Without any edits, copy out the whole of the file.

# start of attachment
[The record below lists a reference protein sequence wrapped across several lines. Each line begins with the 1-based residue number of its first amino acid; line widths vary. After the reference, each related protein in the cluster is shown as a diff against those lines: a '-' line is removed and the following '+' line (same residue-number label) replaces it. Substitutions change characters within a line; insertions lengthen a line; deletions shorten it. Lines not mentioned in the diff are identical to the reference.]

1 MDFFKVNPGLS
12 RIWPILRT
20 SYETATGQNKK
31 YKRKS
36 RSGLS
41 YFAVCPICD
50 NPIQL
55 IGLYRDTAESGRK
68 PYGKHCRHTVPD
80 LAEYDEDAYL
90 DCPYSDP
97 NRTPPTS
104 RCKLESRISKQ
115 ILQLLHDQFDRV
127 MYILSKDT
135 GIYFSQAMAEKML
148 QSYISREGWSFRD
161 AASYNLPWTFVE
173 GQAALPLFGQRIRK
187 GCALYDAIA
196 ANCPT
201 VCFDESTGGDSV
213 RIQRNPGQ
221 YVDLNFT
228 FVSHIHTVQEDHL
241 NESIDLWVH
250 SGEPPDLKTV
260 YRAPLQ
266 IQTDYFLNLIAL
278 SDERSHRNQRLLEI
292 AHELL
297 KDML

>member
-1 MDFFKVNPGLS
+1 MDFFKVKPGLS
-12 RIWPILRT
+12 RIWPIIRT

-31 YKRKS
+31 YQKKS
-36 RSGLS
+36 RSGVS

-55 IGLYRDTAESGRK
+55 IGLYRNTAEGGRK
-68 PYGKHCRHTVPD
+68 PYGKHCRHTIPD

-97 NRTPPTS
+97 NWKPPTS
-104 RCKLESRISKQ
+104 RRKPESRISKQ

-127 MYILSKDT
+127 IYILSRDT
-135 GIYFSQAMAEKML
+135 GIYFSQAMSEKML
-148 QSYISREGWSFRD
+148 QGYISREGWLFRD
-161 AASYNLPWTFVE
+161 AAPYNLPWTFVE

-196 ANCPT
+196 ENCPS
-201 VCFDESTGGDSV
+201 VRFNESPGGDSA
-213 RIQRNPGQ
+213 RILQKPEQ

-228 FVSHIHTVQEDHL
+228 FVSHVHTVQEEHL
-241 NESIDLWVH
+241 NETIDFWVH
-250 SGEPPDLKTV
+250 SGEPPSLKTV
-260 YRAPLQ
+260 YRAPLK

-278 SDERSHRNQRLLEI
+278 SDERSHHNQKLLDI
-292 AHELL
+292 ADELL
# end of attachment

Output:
[The record below lists a reference protein sequence wrapped across several lines. Each line begins with the 1-based residue number of its first amino acid; line widths vary. After the reference, each related protein in the cluster is shown as a diff against those lines: a '-' line is removed and the following '+' line (same residue-number label) replaces it. Substitutions change characters within a line; insertions lengthen a line; deletions shorten it. Lines not mentioned in the diff are identical to the reference.]

1 MDFFKVNPGLS
12 RIWPILRT
20 SYETATGQNKK
31 YKRKS
36 RSGLS
41 YFAVCPICD
50 NPIQL
55 IGLYRDTAESGRK
68 PYGKHCRHTVPD
80 LAEYDEDAYL
90 DCPYSDP
97 NRTPPTS
104 RCKLESRISKQ
115 ILQLLHDQFDRV
127 MYILSKDT
135 GIYFSQAMAEKML
148 QSYISREGWSFRD
161 AASYNLPWTFVE
173 GQAALPLFGQRIRK
187 GCALYDAIA
196 ANCPT
201 VCFDESTGGDSV
213 RIQRNPGQ
221 YVDLNFT
228 FVSHIHTVQEDHL
241 NESIDLWVH
250 SGEPPDLKTV
260 YRAPLQ
266 IQTDYFLNLIAL
278 SDERSHRNQRLLEI
292 AHELL
297 KDML

>member
-1 MDFFKVNPGLS
+1 MDFFKVKPGLS
-12 RIWPILRT
+12 RIWPIIRT

-31 YKRKS
+31 YQKKS
-36 RSGLS
+36 RSGVS

-55 IGLYRDTAESGRK
+55 IGLYRNTAEGGRK
-68 PYGKHCRHTVPD
+68 PYGKHCRHTIPD

-97 NRTPPTS
+97 NWKPPTS
-104 RCKLESRISKQ
+104 RRKPESRISKQ

-127 MYILSKDT
+127 IYILSRDT
-135 GIYFSQAMAEKML
+135 GIYFSQAMSEKML
-148 QSYISREGWSFRD
+148 QGYISREGWLFRD
-161 AASYNLPWTFVE
+161 AAPYNLPWTFVE

-196 ANCPT
+196 ENCPS
-201 VCFDESTGGDSV
+201 VRFNESPGGDSA
-213 RIQRNPGQ
+213 RILQKPEQ

-228 FVSHIHTVQEDHL
+228 FVSHVHTVQEEHL
-241 NESIDLWVH
+241 NETIDFWVH
-250 SGEPPDLKTV
+250 SGEPPSLKTV
-260 YRAPLQ
+260 YRAPLK

-278 SDERSHRNQRLLEI
+278 SDERSHHNQKLLDI
-292 AHELL
+292 ADELL